True to their inclusive spirit, in July 2005, the Zapatistas issued the “Sixth Declaration of the Lacandón Jungle”, which represented “a clear policy for the Zapatistas to expand their base from indigenous towards the working class and people organizing on the left.” In the Declaration, they wrote simply: “A new step forward in the indigenous struggle is only possible if the indigenous join together with workers, campesinos, students, teachers, employees…the workers of the city and the countryside.”
And yet their vision remained forcefully instructive: in this Declaration they outlined clearly how they saw the world (in which they characterised capitalism as they saw it in the present moment—extracting, plundering, contemptuous and repressive as before, but on the globalised scale) and what they wanted to do (support and learn from all their siblings across the world in their resistance and fight).
The instructive yet expansive nature of the vision put forth in the “Sixth Declaration of the Lacandón Jungle” is certainly reminiscent, too, of the Combahee River Collective Statement. As American academic, writer and activist Keeanga-Yamahtta Taylor reflects: the Combahee River Collective managed to weave together the experiences of race, gender, sexual orientation, and managed to situate themselves—Black women—as socialists, and part of the broader left: meaning they even managed to include a class analysis, a socialist politics into feminism. They were in many ways pioneers of all this: of intersectionality, of combining socialism and feminism, of inclusive solidarity.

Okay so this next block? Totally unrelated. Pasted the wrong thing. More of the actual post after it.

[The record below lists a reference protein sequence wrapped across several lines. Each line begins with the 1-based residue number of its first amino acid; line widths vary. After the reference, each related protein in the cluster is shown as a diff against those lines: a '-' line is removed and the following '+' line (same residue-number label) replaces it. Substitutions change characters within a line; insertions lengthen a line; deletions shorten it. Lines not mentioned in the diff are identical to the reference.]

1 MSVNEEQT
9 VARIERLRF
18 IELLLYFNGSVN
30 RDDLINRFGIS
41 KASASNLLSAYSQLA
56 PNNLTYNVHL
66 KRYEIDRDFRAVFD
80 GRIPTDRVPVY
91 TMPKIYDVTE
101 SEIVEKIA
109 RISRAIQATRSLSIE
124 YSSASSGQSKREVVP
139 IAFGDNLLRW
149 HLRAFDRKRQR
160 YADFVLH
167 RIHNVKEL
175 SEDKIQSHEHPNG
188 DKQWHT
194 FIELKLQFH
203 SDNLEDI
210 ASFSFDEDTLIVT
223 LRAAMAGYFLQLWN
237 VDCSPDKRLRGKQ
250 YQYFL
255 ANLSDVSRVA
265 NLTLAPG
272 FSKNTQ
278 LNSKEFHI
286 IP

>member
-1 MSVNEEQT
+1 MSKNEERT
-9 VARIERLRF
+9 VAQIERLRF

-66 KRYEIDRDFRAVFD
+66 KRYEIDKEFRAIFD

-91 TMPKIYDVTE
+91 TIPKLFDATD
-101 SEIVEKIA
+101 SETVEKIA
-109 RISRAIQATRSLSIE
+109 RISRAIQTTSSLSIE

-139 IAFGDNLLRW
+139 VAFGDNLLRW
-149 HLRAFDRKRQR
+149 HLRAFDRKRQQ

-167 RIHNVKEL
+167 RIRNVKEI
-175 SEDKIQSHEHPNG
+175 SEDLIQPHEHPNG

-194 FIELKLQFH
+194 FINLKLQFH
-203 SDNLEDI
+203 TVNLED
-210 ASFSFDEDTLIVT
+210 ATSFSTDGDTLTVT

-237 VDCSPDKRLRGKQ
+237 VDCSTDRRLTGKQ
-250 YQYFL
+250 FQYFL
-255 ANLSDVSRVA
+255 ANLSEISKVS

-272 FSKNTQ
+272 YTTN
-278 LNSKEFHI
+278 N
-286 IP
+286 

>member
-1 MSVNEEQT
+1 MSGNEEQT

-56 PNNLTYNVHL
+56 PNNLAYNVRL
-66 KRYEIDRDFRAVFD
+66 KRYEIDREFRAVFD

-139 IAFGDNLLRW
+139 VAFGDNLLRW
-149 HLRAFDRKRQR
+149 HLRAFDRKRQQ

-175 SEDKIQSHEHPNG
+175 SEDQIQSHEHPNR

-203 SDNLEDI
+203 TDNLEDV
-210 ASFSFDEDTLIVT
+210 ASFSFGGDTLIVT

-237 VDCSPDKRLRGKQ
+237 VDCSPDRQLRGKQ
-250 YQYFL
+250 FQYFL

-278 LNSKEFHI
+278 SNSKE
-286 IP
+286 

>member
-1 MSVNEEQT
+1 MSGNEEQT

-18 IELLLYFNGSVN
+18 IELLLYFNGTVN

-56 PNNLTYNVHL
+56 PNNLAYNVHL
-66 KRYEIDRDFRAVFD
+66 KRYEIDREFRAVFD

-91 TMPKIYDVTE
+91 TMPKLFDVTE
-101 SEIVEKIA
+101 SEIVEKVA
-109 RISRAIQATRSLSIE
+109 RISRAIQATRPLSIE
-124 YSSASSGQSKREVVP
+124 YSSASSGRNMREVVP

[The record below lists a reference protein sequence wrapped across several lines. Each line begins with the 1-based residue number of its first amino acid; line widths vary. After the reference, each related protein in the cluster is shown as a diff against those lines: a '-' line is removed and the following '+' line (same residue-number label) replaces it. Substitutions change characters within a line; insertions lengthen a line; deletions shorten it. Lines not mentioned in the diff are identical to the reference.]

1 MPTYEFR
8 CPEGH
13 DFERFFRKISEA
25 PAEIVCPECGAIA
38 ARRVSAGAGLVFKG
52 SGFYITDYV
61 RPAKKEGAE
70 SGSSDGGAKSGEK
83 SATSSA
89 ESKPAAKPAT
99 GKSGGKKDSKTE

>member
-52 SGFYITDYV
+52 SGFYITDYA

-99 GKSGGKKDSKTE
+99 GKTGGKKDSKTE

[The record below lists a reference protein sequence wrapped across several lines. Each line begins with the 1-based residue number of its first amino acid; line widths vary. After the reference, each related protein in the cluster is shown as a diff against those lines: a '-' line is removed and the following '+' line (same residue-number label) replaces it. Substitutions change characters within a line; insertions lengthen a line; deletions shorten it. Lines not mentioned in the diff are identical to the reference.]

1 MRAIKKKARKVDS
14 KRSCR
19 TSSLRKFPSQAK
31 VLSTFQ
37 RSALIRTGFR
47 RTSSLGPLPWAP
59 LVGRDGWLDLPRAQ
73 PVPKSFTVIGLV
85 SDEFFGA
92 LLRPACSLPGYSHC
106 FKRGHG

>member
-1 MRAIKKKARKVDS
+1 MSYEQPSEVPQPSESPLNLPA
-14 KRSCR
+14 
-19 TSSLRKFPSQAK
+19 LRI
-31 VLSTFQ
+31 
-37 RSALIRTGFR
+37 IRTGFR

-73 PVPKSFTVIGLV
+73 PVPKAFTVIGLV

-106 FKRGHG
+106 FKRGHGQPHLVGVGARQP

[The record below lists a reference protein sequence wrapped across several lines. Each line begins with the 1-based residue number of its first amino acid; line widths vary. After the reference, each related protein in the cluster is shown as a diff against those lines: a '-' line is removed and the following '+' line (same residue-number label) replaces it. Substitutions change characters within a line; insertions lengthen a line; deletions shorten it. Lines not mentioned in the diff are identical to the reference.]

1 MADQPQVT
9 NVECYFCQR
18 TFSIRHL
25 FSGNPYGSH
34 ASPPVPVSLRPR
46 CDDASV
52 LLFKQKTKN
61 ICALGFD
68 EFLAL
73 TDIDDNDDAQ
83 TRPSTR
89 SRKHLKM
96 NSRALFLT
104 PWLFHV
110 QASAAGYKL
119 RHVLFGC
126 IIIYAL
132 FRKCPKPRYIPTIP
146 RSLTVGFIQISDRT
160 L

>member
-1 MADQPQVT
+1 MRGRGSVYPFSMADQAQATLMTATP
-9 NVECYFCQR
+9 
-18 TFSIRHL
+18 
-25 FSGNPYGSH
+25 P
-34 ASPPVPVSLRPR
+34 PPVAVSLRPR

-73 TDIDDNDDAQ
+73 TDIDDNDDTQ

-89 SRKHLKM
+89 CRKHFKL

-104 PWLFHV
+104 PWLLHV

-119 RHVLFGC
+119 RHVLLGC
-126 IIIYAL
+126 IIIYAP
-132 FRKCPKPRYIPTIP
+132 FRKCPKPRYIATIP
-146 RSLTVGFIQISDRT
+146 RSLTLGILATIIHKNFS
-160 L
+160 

“The most general statement of our politics at the present time would be that we are actively committed to struggling against racial, sexual, heterosexual, and class oppression, and see as our particular task the development of integrated analysis and practice based upon the fact that the major systems of oppression are interlocking.”#
Combahee River Collective, “The Combahee River Collective Statement”